How To Do Remote Ideation Right
Some folks are having a tough time ideating remotely, but if you ask me, in some situations, it works better.
I’ve blogged before how, during ideation sessions, its essential to be inclusive of all types of personalities – in the same way, teachers need to be mindful that many individuals learn differently (visual, auditory, kinesthetic), many ideate in different ways as well.
For example, look at the difference between introverted and extroverted attendees. You need to provide a safe space for both types. Many typical ideation sessions only seem to play to the strengths of the extrovert. Recent examples that I’ve seen of best practices in brainstorming show the participants standing at a board, shouting out their ideas, rapidly writing them on sticky notes, and slapping them on the board. While this is an excellent environment for those who have no issue in a loud group, this might be a problem for the introverts in the room. You may not get the participation you expect.
Another example: design thinking brainstorms with the entire team in the room – including management. For political reasons, you may not get the best, most interesting, most disruptive ideas out of the group of folks in the room are afraid of presenting something the boss might like.
In one ideation session I held, one of the engineers was so annoyed by the multiple layers of management within his organization that his fundamental idea from the meeting was “fire all middle-management!” While he may have been the most vocal about it – it’s unknown how many of the rest of the team felt that was an issue – no doubt, there were likely many others who might have been afraid to speak up due to fear of reprisal.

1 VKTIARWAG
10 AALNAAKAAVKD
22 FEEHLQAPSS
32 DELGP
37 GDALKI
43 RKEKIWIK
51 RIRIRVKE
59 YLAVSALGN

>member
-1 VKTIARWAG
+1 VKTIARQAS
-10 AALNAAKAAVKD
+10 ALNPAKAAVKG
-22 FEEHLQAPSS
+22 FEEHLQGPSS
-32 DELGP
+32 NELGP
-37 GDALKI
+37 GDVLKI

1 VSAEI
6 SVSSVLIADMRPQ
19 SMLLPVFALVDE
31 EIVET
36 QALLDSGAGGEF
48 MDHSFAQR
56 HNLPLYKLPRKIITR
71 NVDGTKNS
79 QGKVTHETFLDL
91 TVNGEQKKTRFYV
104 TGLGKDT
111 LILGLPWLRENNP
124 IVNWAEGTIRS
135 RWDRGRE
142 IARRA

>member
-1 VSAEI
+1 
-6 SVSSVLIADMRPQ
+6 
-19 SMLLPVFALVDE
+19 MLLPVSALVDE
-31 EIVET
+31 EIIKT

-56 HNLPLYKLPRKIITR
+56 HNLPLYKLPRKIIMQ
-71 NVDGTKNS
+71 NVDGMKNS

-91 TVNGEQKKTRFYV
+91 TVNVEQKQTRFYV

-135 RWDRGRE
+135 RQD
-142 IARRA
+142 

This lockdown has driven us to use remote design thinking brainstorms to ideate instead. This immediately provides a better opportunity for both introverts and those afraid of reprisals for ideas too far out of the box to contemplate also to have their voices heard.
Depending on the client, we use various tools – typically its a Google drawing board, or in a situation where more security is required, we can even use a shared Word doc. You hold the session like any other, but you carve out some time for both individual quiet ideation – as well as group ideation. Allowing both the introverts and the extroverts to contribute remotely evens out the playing field – the extroverts and loudly proclaim their ideas as they fill out their online sticky note. In contrast, the introverts can just quietly type them out.
If the shouting extroverts are too distracting, the introverts can even mute them during the session. That covers the introverts. For those afraid of management reprisal, we’ve found that anonymous submission works well. Allow people to contribute ideas anonymously (maybe by allowing them to change colors to their selected color – for example – my sticky note color might be blue, and others purple or yellow, but those who wish to their ideas anonymously could use grey.
This makes remote sessions much more inclusive than the in-person meetings, which may lead to better ideas. Individuals who may not be able to travel to your design thinking brainstorming locations due to budget can finally be able to attend and contribute.
I vividly recall an incident where we ran an excellent old-fashioned design thinking brainstorming session over the phone with a remote office. During our 1 hour session, the folks in that office generated more exciting ideas than five sessions internal to the client’s headquarters. Being in the field and closer to the customers gave them a different, more useful perspective, which significantly improved the company’s value once the ideas were filtered and implemented.